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New admission rules for E3 attendees

Barcode system intended to weed out scalpers and counterfeits

A new ticketing system will be in place at this year's E3, in response to rising numbers of counterfeit and resold tickets being encountered on the doors.

Previously, badges were mailed out to press well before the event to streamline access to the show, but an investigation by Gamasutra into recent changes in the event's media policy has revealed that too many counterfeit tickets were in circulation as smaller blogs copied and redistributed badges.

Attendees were also requesting re-issues for passes, having lost or sold them on. Online prices for badges, both real and counterfeit, had reportedly reached as high as $700.

Instead of badges being mailed, journalists will now receive a barcode when they purchase tickets, which must be either printed or brought to the show on a smartphone. This barcode can then be scanned at the door and a pass issued.

"We think this is a solution that checks off a number of different boxes," says Dan Hewitt, senior director of communications & industry affairs for E3's organising body the ESA. "It will prevent some of the problems we've had with fake badges. It also increases efficiency at the show. It will speed up the process a lot."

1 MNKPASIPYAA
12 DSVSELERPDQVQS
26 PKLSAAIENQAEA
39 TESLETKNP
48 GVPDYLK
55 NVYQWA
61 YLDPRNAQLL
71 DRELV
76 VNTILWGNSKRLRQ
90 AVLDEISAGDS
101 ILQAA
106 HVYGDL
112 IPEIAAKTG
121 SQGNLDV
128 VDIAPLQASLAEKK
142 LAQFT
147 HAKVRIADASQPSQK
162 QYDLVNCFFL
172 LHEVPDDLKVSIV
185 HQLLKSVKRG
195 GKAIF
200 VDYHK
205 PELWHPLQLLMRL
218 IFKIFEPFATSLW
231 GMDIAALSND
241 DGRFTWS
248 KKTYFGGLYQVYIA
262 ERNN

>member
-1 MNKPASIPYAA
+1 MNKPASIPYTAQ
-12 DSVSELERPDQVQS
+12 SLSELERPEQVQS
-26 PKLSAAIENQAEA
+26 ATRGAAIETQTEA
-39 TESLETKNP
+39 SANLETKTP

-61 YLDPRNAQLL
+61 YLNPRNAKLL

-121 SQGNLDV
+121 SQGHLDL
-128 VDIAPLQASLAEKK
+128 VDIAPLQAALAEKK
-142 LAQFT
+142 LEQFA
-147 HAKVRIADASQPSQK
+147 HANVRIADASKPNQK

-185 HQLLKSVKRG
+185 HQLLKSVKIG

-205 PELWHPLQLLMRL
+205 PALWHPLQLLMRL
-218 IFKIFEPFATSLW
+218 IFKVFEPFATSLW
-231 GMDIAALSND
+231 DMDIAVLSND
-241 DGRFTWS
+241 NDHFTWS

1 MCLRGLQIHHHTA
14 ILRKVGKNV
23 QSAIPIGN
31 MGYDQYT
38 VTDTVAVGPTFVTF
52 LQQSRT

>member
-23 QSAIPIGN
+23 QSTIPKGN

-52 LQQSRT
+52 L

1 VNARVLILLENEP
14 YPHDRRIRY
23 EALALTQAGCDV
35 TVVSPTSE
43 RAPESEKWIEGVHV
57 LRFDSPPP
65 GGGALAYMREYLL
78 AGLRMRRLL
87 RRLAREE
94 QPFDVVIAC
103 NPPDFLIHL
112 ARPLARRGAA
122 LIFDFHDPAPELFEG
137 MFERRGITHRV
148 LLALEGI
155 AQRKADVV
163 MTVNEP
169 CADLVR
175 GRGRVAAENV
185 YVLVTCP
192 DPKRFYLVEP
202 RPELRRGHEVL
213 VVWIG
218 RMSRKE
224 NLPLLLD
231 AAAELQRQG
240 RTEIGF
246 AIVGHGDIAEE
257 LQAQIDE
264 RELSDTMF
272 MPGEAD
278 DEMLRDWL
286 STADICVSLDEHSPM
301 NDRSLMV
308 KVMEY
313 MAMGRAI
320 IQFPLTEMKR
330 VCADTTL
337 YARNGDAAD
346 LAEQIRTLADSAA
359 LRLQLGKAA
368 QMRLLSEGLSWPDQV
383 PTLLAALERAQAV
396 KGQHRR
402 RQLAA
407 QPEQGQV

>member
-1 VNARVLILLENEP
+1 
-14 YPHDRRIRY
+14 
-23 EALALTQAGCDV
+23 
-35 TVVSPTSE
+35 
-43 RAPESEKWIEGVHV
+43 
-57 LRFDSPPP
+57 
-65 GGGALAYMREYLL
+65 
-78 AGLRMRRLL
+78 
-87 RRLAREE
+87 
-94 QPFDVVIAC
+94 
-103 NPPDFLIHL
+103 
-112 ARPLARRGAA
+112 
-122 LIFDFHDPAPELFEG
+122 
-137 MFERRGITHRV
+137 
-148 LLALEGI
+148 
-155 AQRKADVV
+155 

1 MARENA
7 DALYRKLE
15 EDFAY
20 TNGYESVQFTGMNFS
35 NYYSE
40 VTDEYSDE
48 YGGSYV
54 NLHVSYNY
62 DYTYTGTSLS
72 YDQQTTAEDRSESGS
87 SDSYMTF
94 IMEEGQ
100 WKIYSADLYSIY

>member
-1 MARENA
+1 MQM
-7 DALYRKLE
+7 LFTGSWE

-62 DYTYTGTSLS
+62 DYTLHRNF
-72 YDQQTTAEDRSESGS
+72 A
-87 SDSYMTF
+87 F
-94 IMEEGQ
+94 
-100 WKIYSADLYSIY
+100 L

However, the move seems aimed more directly at reducing fraudulent entry to the show than curtailing the selling of fake tickets, as counterfeit barcodes - which will of course be turned down at the venue - are easily reproduced. Nonetheless, any copies of valid barcodes will be traceable back to the original purchaser, hopefully allowing the ESA to crack down on at least some aspects of the counterfeiting.

As E3 is a trade only show, with no public access day, the event has suffered from any number of non-media and industry interlopers posing as journalists or exhibitors. Hewitt says that the possibility of bypassing the problem by allowing the public access for at least one of the show's days has been mulled over many times.

"That's a conversation we have every year," says Hewitt. "At the end of the show, we do a top to bottom review of what worked and what didn't, where do we need to improve in terms of logistics and the overall look and feel of the event."

"The idea of having a consumer's day or separate event is something we also look at. Right now, though, it's the feeling of the leaders of the industry that we've got a good format that's meeting the needs of the industry. ... So we're confident in the [current] format right now."

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